Specific embodiments of hemodynamic sensor-controlled anti-tachyarrhythmia system 420 are discussed below, with reference to FIGS. 6-9. In various embodiments, system 100 includes system elements each being any embodiment or combination of embodiments discussed in this document.

EXAMPLE 1 ATP Control Using Second Heart Sound (S2)

FIG. 6 is a block diagram illustrating an embodiment of a hemodynamic sensor-controlled anti-tachyarrhythmia system 620, which is a specific embodiment of system 420. In this embodiment, the hemodynamic signal is a heart sound signal, the hemodynamic parameter is an S2 amplitude being the voltage amplitude of an S2 peak or the energy content of an occurrence of S2, and the predetermined type characteristic feature is the S2 peak. System 620 includes a heart sound sensor 630, an S2 amplitude detector 632, sensing circuit 334, tachyarrhythmia detector 436, pacing circuit 338, defibrillation circuit 464, an S2 template generator 656, and a therapy controller 640.

Heart sound sensor 630 senses a heart sound signal being a signal indicative of at least second heart sounds (S2). Examples of heart sound sensor 630 include an implantable accelerometer and an implantable microphone, each included in implantable medical device 101 or incorporated into lead 105 or lead 110. S2 amplitude detector 632 detects an S2 amplitude from the heart sound signal. Examples of the S2 amplitude include a peak voltage amplitude measured at one or more S2 peaks and an S2 energy amplitude representing the energy content of each occurrence of S2.

S2 template generator 656 includes NSR detector 458, an S2 normal range generator 660, and a template storage device 662. S2 normal range generator 660 receives NSR values of the S2 amplitude detected while the NSR is detected and produces a normal range of the S2 amplitude based on a plurality of the NSR values of the S2 amplitude. In one embodiment, normal range generator 660 produces the normal range using Equation [1], with |X|AVG being the average value of the S2 amplitude calculated using the plurality of the NSR values of the S2 amplitude, |X|SD being the standard deviation of the S2 amplitude calculated using the plurality of the NSR values of the S2 amplitude, and k being a predetermined constant associated with S2. In a specific embodiment, the plurality of the NSR values of the S2 amplitude includes approximately 15 NSR values. Template storage device 662 stores the normal range of the S2 amplitude.

Therapy controller 640 includes a therapy selector 642, an S2 peak detector 644, ATP controller 446, and defibrillation controller 472. Therapy selector 642 includes a parameter comparator 666 that compares an arrhythmic value of the S2 amplitude detected during the detected tachyarrhythmia episode to the stored normal range of the S2 amplitude. If the arrhythmic value of the S2 amplitude falls within the stored normal range of the S2 amplitude, therapy selector selects the ATP algorithm. If the arrhythmic value of the S2 amplitude is out of the stored normal range of the S2 amplitude, therapy selector 642 selects the cardioversion/defibrillation algorithm or the ATP-before-charge algorithm. S2 peak detector 644 detects S2 peaks from the heart sound signal. ATP window locator 468 uses at least an S2 peak in locating the beginning point (T1) of the ATP window. In one embodiment, S2 peak detector 644 also detects S2 and/or S2 peaks for S2 normal range generator 660 to measure the S2 amplitude from the S2 and/or S2 peaks. In various embodiments, S2 peak detector 644 includes an S2 detector to detect occurrences of S2. In a specific embodiment, the S2 detector includes an energy-based S2 detector that produces a heart sound envelogram using an envelope detector. The occurrences of S2 are detected using a threshold amplitude and timing information with respect to ventricular depolarizations (R waves) and/or occurrences of first heart sound (S1). In another embodiment, the S2 detector includes a correlation-based S2 detector that analyzes the correction between a segment of the heart sound signal and a predetermined S2 morphological template. Each occurrence of S2 is detected when the segment of the heart sound signal and the predetermined S2 morphological template substantially correlate. In another embodiment, the S2 detector includes a subspace S2 detector that detects the occurrences of S2 with blind source separation using independent component analysis.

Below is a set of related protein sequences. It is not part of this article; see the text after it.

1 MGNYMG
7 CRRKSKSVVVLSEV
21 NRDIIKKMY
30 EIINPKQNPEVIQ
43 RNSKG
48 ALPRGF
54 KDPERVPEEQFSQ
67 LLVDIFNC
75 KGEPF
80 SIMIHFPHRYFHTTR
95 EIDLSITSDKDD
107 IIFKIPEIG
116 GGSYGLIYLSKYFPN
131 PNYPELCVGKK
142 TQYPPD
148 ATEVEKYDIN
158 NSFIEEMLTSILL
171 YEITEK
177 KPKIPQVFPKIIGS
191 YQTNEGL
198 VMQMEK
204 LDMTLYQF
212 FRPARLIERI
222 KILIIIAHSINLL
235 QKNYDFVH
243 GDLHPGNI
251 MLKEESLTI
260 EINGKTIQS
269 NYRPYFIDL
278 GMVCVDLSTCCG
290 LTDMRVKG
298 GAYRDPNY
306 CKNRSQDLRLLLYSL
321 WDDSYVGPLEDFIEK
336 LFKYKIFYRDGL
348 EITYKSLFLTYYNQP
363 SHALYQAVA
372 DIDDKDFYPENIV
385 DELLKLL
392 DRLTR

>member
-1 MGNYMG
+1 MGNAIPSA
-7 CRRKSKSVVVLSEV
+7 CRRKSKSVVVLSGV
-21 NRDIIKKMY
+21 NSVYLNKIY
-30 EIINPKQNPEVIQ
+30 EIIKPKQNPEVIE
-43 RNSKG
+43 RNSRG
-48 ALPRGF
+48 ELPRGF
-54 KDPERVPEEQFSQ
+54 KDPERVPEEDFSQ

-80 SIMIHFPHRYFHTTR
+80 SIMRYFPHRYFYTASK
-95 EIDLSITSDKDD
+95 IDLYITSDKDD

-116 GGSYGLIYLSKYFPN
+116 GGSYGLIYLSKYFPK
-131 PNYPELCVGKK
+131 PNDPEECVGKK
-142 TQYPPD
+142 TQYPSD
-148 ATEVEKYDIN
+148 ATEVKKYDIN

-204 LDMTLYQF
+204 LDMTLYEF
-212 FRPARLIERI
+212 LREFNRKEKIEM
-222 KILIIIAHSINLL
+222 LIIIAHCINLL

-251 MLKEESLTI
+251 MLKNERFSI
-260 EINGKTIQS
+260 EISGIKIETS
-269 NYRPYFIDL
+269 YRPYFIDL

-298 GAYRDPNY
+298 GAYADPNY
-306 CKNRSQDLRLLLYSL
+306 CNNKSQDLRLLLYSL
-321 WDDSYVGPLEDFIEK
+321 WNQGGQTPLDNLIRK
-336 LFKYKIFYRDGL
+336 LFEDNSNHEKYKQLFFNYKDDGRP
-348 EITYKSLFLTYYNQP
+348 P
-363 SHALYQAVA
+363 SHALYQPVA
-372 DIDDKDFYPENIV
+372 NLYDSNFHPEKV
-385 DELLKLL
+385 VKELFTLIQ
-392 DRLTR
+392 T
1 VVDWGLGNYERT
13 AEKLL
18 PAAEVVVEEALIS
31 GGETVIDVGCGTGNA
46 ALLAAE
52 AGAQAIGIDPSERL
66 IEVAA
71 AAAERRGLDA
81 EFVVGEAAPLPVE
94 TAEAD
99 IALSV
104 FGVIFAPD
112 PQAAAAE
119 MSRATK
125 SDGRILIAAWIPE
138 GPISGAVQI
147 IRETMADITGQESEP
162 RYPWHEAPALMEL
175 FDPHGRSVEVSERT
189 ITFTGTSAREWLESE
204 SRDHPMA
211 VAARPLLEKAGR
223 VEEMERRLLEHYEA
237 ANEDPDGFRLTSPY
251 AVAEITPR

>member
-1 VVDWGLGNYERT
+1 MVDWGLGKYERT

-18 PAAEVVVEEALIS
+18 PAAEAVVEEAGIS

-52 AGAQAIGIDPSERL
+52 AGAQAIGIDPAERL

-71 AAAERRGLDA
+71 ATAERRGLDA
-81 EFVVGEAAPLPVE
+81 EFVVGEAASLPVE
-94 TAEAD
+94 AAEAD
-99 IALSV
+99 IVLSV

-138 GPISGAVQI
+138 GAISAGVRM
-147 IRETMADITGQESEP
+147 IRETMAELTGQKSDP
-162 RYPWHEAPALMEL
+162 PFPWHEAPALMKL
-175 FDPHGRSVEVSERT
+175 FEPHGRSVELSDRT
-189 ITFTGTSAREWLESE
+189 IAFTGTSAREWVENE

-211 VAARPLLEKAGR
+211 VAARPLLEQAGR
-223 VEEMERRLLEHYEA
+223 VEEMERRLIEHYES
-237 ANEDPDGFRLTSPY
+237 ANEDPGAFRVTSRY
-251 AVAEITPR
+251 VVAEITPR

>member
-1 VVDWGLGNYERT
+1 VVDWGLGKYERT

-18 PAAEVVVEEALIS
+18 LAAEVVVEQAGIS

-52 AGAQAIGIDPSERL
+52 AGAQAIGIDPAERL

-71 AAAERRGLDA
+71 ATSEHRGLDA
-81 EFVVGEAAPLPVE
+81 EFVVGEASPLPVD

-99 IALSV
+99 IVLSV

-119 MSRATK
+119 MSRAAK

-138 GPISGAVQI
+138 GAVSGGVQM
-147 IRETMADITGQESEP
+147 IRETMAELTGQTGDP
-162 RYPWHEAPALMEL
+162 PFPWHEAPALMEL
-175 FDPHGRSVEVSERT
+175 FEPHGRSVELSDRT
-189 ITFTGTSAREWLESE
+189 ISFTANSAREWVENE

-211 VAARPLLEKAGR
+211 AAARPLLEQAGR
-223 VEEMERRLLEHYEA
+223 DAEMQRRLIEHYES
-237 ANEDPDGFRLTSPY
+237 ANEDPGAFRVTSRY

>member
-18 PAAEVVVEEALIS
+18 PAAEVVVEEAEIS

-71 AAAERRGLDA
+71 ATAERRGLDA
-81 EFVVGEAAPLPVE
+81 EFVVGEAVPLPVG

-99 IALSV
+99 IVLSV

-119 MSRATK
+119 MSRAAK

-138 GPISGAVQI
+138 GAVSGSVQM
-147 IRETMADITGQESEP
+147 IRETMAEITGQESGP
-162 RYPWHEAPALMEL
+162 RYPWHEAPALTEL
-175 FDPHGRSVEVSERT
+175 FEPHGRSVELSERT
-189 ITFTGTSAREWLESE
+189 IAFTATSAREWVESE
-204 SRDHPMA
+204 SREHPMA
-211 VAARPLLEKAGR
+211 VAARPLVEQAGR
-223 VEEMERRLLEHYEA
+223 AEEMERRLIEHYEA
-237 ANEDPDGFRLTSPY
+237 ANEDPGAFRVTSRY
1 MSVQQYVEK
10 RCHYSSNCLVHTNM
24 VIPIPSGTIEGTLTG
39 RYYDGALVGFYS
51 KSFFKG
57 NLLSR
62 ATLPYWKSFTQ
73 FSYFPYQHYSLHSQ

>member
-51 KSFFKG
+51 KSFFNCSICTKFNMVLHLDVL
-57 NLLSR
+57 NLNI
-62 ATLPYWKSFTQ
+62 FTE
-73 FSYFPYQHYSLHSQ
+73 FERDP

Under some circumstances, detection of the S2 peak in the cardiac cycle during which the beginning point (T1) of the ATP window is to be located may be difficult. For example, the ATP interval (T) may be short when compared to the required computation time. Therefore, in one embodiment, S2 peak detector 644 uses a regression-based method to predict the location of the S2 peak that is directly used for locating the beginning point (T1) of the ATP window. Ventricular depolarizations (R waves) and occurrences of S2 are detected, from which ventricular intervals (RR intervals) and intervals each between a ventricular depolarization and an adjacent S2 peak (RS2 intervals) are produced, during NSR. An RS2-RR regression curve is constructed based on least square criterion. During the detected tachyarrhythmia episode, before the ATP delivery, locations of the detected S2 peaks are used to update the RS2-RR regression curve. When the ATP is to be delivered, the location of the next S2 peak is predicted using the updated RS2-RR regression curve and the location of the latest ventricular depolarization (R wave). The predicted location of the S2 peak is used in locating the beginning point (T1) of the ATP window.